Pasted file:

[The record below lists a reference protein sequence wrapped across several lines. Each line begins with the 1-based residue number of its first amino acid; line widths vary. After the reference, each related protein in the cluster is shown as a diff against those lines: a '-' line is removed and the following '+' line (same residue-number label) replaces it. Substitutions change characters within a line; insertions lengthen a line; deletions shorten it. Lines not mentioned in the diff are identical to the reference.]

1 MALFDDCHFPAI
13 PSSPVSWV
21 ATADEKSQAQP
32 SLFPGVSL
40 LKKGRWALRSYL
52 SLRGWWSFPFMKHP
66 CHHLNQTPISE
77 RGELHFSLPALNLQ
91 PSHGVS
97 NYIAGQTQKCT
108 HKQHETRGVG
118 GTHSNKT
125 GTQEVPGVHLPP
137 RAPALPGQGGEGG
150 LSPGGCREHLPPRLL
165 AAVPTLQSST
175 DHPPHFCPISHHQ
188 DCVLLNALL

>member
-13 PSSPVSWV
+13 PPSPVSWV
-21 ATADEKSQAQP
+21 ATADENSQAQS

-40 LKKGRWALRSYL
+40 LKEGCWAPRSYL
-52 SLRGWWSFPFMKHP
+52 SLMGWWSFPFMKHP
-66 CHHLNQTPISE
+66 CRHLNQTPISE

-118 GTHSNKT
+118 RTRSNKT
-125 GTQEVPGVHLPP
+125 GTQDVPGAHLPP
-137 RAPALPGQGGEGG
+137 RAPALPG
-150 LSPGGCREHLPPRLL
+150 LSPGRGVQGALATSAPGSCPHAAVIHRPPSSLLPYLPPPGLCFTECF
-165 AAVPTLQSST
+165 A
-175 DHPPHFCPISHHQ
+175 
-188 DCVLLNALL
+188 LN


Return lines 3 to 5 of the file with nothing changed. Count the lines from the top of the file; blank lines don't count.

13 PSSPVSWV
21 ATADEKSQAQP
32 SLFPGVSL